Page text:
The extreme changes do not fit into any established category, yet there is a clear need for a review of oversight and safety monitoring. I am therefore asking these questions of several agencies. The normal silo-based style of government oversight does not address this situation, so I am asking the entirety of related agencies to review the situation. In some cases, I will address a question to a particular agency, but I ask all relevant agencies to become aware of the situation and respond.
Department of Land and Natural Resources (DLNR) / Office of Environmental Quality Control (OEQC):
• Normally a new EIS is triggered by a company’s new actions. In this case, the natural world around the plant has changed. There is no clear answer to who should be triggering the new EIS. Perhaps there is someone who sees the whole picture here, who can understand the need for a new, or at least updated, EIS based on the changes. Isn’t a Supplemental EIS in order at the least, before putting the community at risk?
• The underground geological situation is drastically changed. Did DLNR consider the changes due to lava in awarding new drilling permits? In what way did DLNR consider the new conditions?
DLNR, Department of Health (DOH), Department of Defense (DOD):
• The roads in the area were severely damaged, and many roads remain closed. This changes the evacuation situation. Was this considered in awarding new permits? If so, in what way was this taken into consideration?
DLNR, DOD, Civil Defense (CD):
• Have all emergency and normal water supply sources been restored?
• Has testing been done to ensure that water discharge and injection before eruption remains a safe option after the eruption, considering possibly changed underground hydrographic structure? Has testing been done to confirm the assumption?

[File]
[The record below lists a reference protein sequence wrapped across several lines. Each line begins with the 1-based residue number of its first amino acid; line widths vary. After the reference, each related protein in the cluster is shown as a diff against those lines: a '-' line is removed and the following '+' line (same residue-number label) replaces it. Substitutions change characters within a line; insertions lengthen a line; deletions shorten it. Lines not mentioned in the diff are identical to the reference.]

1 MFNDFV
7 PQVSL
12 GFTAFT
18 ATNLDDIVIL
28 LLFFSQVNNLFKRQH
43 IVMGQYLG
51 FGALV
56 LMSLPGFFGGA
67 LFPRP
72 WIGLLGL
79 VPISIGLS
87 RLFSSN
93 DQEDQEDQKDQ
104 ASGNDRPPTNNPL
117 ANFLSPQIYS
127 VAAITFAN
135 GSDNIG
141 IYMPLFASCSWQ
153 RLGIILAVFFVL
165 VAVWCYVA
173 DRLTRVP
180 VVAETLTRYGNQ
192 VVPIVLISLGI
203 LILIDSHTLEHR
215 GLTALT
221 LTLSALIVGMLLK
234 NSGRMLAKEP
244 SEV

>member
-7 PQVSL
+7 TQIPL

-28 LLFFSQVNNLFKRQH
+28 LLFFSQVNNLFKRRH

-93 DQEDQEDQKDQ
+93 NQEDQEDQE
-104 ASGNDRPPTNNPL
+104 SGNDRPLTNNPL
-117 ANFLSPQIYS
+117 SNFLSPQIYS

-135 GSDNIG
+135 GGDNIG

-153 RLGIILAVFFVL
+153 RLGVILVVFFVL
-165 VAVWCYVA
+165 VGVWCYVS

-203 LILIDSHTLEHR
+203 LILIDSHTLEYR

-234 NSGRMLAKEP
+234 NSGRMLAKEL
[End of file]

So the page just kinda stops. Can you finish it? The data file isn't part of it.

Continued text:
• Changes underground to the geothermal reservoir are evident (exact extent of downhole damage to KS-14 and 16 from the magma intrusion at depth is unknown). What needs to be done to reestablish a baseline and institute any needed new safety precautions?
• During the eruption, lava covered three well heads (KS-5, 6 and 11). Have metallurgic and physical damages to the well head been documented and repaired? Is testing required?
• Virtually all the trees, shrubbery and forests that were in the area are now gone. This results in noise and toxic fumes traveling much farther than before the eruption. Was this taken into consideration in awarding new Air Quality permits? In the noise monitoring? In what way was this considered?
• Terrain, communications, transportation, ecology, and demographics have changed at the plant and the area surrounding the plant. Emergency procedure and hazard planning assumptions need to be updated as a consequence of changed demographics and changed road and emergency service availability.
• Does the changed situation require a review and update to plant procedures? Emergency planning, reporting, monitoring?
County CD, DOD:
• Have County and PGV emergency procedures been updated to account for changed demographics, changed road network, and changed topography? Have those changed procedures been approved by State and Local authorities? Is there an emergency response plan?
• Has the DOH air sampling plan been updated to reflect changed topography? Have nuisance noise procedures been updated to reflect changed topography? Has noise testing been conducted or is it planned?
United States Geological Survey (USGS), Hawaii Volcano Observatory (HVO), DOD, DLNR:
• As major changes have been made, does PGV need to do a risk assessment update to the US EPA?
• Have the quantities and locations of fluid re-injection over the last 30 years at PGV regarding its effects on the underground rock structure been analyzed? In what way was this analyzed? Was recent science regarding fluid re-injection’s effects on nearby earthquakes and ground faults taken into account? What was the result of the analysis?
Mahalo for your attention to this matter. I look forward to the responses from the relevant departments and agencies under your administration.
Russell E. Ruderman, State Senator